WEST ERIE COUNTY, DWCO Randy Leighton, WCO Brook Tolbert|
Anglers continue to have reasonable success targeting steelhead through the ice at the Walnut Creek Basin and in the channel just outside the basin. Broken drift ice has built up along the Lake Erie shoreline. This ice is not solid or stable and should be considered unsafe. The Manchester hole although mostly ice covered, still has open water in the center. Fast flowing water under the ice in this area is a recipe for danger.
A number of anglers found good ice fishing at the Upper Gravel Pit pond in Fairview this past weekend bringing in a few nice perch and a a few leftover stockies. Shiners were the ticket. The Gravel Pit pond is somewhat sheltered from the high winds that often blow on Presque Isle Bay and can be a good place for those without a portable ice shanty. The Gravel pit, although not a large body of water, is quite deep.
Lake Erie water temperature as of this writing is 33 degrees. West County tribs are mostly ice covered.
Early Season Stocking Schedule for the Erie Area:
East Basin Pond on Presque Isle, the week of February 7th
Important Reminder to Area Sportsmen Regarding The Erie Bluffs State Park:
HARRISBURG (January 20, 2005) — The state Department of Conservation and Natural Resources (DCNR) is seeking public comment on natural resource management and future development plans for Erie Bluffs State Park, Pennsylvania’s newest state park in Erie County.
The public planning session will be 7-9 p.m. Wednesday, Jan. 26, at Girard High School, 1135 Lake St., Girard, Erie County.
“Public interest in this jewel of a land parcel on Lake Erie remains high, and we hope this fuels a strong turnout and active participation in the development of the park’s master plan,” said DCNR Secretary Michael DiBerardinis. “We want public comment on the future of Erie Bluffs and opinions on what development might look like.”
The park’s history, vast natural resources and recreational potential will be addressed by officials of DCNR’s Bureau of State Parks, the Western Pennsylvania Conservancy, former owner of the 540-acre tract, and Wallace Roberts & Todd LLC, a private, Philadelphia-based design and planning firm contracted to draft the park’s master plan.
Those attending the Jan. 26 session will be asked two major questions:
Bureau of State Parks Director Roger Fickes and other guest speakers will discuss a variety of topics, including how public involvement will help Erie Bluffs serve as a model for future state parks, natural resources fieldwork by the Western Pennsylvania Conservancy at the site, an overview of the master plan process; and the importance of public input.
The Western Pennsylvania Conservancy acquired the tract on Lake Erie’s shoreline in western Erie County from Reliant Energy in December 2003, using a $1.5 million grant from DCNR. The conservancy released the land to DCNR late last month.
The site is composed of several ecological zones, including relict sand dunes formed shortly after glaciation, wetlands fed by natural springs and seeps, a lake plain swamp forest, seep-ravines, creek ravines, and the bluff face itself.
In May and July 2004, more than 130 scientists, naturalists and volunteers across the state converged on Erie Bluffs State Park in a four-day, volunteer effort to identify as many plants and animals as possible in day and night field exercises. Popularly known in the scientific community as a “bioblitz,” the effort identified more than 1,200 species.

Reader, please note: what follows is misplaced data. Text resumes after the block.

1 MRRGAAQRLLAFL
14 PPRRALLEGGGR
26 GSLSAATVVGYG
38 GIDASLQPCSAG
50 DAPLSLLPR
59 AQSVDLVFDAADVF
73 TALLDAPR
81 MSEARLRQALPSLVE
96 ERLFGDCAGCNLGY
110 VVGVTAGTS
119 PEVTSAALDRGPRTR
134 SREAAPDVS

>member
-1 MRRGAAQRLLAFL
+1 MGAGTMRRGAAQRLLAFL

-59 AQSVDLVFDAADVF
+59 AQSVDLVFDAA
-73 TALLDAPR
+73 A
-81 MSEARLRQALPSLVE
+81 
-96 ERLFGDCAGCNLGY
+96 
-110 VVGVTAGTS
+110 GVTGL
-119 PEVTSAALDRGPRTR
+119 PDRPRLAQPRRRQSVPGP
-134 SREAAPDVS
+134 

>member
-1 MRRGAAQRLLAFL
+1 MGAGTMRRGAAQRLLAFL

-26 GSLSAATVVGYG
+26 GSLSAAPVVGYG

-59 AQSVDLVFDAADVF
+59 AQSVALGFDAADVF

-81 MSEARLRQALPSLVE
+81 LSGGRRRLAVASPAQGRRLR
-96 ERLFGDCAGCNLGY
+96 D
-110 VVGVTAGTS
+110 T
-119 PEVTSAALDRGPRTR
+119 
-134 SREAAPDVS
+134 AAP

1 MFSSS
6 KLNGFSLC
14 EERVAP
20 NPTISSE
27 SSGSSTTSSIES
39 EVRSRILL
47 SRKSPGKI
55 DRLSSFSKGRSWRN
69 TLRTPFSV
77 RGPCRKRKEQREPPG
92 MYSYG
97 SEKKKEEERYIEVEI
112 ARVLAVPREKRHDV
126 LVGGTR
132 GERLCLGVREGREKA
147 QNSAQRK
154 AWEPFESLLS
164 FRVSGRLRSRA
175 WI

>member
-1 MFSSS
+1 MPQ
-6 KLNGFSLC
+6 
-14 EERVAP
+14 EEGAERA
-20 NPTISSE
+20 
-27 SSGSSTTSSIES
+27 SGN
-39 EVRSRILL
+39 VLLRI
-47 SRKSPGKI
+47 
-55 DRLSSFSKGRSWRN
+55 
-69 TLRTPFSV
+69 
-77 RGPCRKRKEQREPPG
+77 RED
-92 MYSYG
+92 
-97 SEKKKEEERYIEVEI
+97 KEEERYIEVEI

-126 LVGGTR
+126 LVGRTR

For more information on Erie Bluffs and Pennsylvania’s other 116 state parks, call 1-888-PA-PARKS from 7 a.m. to 5 p.m. Monday through Saturday; or visit www.dcnr.state.pa.us (select “State Parks”).
Ice Dunes Advisory:
More on Ice Safety, No Ice is Safe Ice:
Wear a personal flotation device and don't fish alone.
Leave information about your plans with someone -- where you intend to fish and when you plan to return.
"Know before You Go." Know the conditions of the ice before venturing out; taking into consideration recent possible effects changes in the weather have had on the ice.
Children should ALWAYS be supervised on the ice.
Use an ice spud bar or an auger to test the ice ahead of you.
Before venturing out onto the ice, check with local sources, such as bait and tackle shops, for the most up-to-date information.
Avoid ice formed over flowing water near shore, around inlets and outlets of streams, or on lakes with springs.
Ice is generally strongest where it is hard and blue.
Heavy snow cover insulates ice and prevents it from freezing as evenly and as quickly as it would if the snow weren't there. Snow cover is also deceptive and makes evaluating the ice cover difficult.
Be especially wary of river or tributary ice, as it can be highly variable in thickness due to the erosive action of the underlying water current. One can be standing on ice eight-inches thick on a river and just a few feet away, the ice may be only two-inches thick.
Carry a couple of large nails, screwdrivers, or "grippers" and a length of light nylon rope. If you should go through the ice, the nails could help provide a "grip" on the slippery surface and aid in getting out.
Should you break through the ice, try not to panic. Typically drowning is not the as much a cause of fear as is hypothermia which can occur in minutes. Once out, remember to turn toward the direction you came from, toward the ice that supported you. Use the nails or screwdrivers or your hands to gain a hold on the unbroken surface of the ice, and advance by kicking your feet.
Once you are out of the water and are lying on the ice, don't stand! Roll away from the point where you broke through until you are on solid ice.
If you do see someone fall through the ice, do not run toward them. Carefully extend a rope, ladder, pole or line to the victim.
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